Implantation is when a fertilised egg (embryo) attaches itself to the lining of the uterus. This marks the beginning of a pregnancy.
Is conception and implantation the same thing?
No, conception does not automatically result in implantation or pregnancy. To help you understand the two definitions here is a little more information about the process of implantation and when it occurs…
Stage 1 – An egg is released from an ovary into the fallopian tube. This is called ovulation.
Stage 2 – After sex, sperm travels into the fallopian tubes where it can fertilise the egg.
Stage 3 – If the sperm is successful in fertilising the egg, this is called conception.
Stage 4 – The fertilised egg attaches itself to the lining of the uterus. This is called implantation.
At this point, pregnancy has officially started.
Implantation usually takes place about six to nine days after ovulation. However if implantation does not occur, then the fertilised egg will leave the body during the next menstrual period.
Are there any symptoms associated with Implantation?
About one-third of women experience bleeding with implantation. This is usually light bleeding, often referred to as ‘spotting’. This should last no more than 48 hours, often just appearing for a few hours. However many women are unaware of this symptom and may mistake it for a period. It is unusual for implantation bleeding to require any medical attention, but sometimes it is best to visit your doctor just to make sure. Implantation can also cause mild cramping and unusual coloured discharge.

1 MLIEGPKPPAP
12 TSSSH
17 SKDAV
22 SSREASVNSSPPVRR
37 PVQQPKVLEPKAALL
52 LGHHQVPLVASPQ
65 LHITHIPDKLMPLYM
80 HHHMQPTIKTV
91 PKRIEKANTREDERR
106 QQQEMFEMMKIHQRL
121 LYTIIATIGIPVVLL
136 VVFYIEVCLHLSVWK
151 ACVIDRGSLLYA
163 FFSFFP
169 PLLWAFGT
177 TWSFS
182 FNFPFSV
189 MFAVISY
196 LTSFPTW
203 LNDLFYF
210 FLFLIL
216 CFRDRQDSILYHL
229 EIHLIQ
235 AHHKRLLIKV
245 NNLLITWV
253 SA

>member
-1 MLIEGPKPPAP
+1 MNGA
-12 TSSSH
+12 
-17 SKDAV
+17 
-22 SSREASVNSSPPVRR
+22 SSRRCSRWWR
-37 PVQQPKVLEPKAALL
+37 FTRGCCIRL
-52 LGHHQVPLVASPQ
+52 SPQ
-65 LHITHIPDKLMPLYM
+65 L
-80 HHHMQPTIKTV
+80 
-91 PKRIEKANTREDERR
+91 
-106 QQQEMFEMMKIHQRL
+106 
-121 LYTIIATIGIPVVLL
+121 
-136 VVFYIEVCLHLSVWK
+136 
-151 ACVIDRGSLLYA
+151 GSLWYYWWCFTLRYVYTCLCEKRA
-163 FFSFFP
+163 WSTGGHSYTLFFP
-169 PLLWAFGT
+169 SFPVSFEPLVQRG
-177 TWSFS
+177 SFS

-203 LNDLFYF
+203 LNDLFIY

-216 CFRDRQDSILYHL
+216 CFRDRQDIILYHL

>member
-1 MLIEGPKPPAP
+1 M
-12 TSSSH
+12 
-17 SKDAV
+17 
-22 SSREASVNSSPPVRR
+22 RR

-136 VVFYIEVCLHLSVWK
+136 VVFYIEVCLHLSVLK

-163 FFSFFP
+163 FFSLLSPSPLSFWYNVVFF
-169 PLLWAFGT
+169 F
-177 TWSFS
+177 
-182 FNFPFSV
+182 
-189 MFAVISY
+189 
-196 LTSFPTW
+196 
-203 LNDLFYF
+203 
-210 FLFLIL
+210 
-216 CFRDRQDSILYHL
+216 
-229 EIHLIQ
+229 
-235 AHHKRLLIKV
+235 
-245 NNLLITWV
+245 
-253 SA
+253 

How soon can I take a pregnancy test?
Pregnancy tests are most accurate from the first day of your missed period. Pregnancy tests look for the presence of the hCG hormone in your urine or blood to confirm a pregnancy. Implantation must occur for the body to start producing this hormone.
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